(1) Make applications of various classes of manure for a few important vegetables. Demonstrations with fresh and rotten manure should prove especially valuable. (2) Make a compost pile of manures and other materials if available.
Study the character and extent of top and root growth of different classes of green manures and cover crops growing in the vicinity.
(1) Determine the fertilizer requirement of the plat to be planted. (2) Each student should mix and apply the materials which have been determined for his particular plat. (3) Apply nitrate of soda at different stages of growth. Various methods of application may also be tested.
Study the various parts used in the overhead system of irrigation.
(i) Study the various types of nozzles and pumps. (2) Prepare spraying mixtures, unless this experience has been gained in previous courses. (3) Make the necessary applications for the control of insects or diseases in the assigned plats.
Fig. 109. students at work IN the gardens of the pennsylvania state college.
If possible the student should have actual experience in frame construction.
(i) Sow seeds under glass for the early plants needed in the student gardens. Special care should be exercised in preparing soil for this work, and the seed beds should be cared for daily. (2) Sowing in the student plats. (3) Demonstrations under favorable and unfavorable conditions.
(1) Practice exercises, using different methods. (2) Transplant seedlings to be used in garden plats, and care for them daily. (3) Transplant in the student gardens at the proper time.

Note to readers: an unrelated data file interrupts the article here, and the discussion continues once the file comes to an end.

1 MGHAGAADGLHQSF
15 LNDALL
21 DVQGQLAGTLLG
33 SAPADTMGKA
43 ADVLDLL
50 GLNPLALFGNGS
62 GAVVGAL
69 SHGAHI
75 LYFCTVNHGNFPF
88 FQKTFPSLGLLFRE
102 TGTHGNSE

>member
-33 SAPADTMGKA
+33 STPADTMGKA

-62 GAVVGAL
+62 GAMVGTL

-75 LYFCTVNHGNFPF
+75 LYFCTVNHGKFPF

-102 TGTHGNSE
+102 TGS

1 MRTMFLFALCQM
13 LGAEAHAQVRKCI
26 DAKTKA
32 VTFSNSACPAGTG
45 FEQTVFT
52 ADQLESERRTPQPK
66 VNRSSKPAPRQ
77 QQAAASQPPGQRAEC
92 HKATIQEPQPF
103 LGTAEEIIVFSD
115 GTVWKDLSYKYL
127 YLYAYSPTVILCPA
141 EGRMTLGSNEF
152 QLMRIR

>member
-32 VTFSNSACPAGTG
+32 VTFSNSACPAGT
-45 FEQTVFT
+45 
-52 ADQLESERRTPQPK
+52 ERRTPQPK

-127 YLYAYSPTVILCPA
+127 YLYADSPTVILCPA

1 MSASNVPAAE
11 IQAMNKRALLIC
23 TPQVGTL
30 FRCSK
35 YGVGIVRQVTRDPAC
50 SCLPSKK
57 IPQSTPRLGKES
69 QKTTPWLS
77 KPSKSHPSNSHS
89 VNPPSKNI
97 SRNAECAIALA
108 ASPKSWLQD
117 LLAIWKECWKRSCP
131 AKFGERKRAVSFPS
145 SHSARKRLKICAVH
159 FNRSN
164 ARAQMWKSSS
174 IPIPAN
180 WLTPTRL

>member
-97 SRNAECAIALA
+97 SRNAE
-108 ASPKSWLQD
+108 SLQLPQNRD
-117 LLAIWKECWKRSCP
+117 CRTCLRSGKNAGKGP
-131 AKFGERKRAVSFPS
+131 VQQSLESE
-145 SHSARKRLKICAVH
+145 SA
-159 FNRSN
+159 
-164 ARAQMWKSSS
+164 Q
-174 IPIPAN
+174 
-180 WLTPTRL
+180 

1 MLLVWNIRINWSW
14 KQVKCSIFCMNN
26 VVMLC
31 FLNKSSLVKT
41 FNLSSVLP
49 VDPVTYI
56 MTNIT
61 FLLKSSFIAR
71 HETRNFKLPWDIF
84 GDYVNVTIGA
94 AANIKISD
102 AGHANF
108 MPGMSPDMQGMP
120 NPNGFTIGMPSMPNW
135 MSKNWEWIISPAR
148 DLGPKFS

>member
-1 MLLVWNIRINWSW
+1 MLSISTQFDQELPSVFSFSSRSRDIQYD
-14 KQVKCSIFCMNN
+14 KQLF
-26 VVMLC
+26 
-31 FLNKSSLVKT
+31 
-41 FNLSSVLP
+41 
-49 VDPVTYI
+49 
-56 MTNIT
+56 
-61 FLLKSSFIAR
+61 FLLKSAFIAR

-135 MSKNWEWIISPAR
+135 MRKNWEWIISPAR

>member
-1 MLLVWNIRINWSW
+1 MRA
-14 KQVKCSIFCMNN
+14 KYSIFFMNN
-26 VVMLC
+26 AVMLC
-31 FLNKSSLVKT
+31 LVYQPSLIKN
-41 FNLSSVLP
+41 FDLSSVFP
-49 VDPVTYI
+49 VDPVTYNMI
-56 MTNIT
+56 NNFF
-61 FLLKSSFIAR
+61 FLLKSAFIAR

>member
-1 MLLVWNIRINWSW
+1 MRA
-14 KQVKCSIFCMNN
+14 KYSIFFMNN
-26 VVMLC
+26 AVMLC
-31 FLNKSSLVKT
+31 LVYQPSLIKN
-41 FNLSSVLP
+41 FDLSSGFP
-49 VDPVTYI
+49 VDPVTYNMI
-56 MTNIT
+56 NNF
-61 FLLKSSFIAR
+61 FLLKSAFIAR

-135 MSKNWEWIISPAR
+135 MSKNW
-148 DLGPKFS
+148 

The full responsibility in growing the plants needed for the student gardens is essential in the training of efficient gardeners. Ventilation of frames should be managed by an employee, because students are often engaged in other college duties when this work must be done. It is also usually important for an assistant to attend to placing and removing mats. All watering in the greenhouse or frames should be done by the student.
(1) Any part which the students can take in harvesting and preparing produce for market will be excellent training. (2) The various types of packages should be exhibited and their merits discussed.
It may be possible for the students to gain practical experience in the storing of vegetables by various methods.
The student garden plats afford ample opportunity for practice in the growing of vegetables. Emulation among the students should be encouraged. The plat work should be conducted in a systematic manner. There should be close adherence to the principles as taught in the class room. The college garden is a different proposition from the graded school garden. It is a miniature but real commercial enterprise in which science is brought to bear at every point. Food and moisture requirements are considered; planting distances determined; habits of growth studied; insect and fungous enemies combated and products harvested and prepared for market.
The gardens should not be larger than can be properly cared for by the student in the time available for this work; 20 x 50 feet is about right for a two-hour laboratory period weekly. Much of the work will be done at odd times by the students. This is important, because rainy weather or an excessive supply of soil moisture often prevents work at the scheduled hours.
Fig. 110. students at work in the gardens at the pennsylvania state college.
No allusion has been made in this chapter to the systematic study of vegetables. The student gardens, however, afford a large amount of excellent material for this work, but such study should be treated in a separate course, as indicated in the introductory remarks.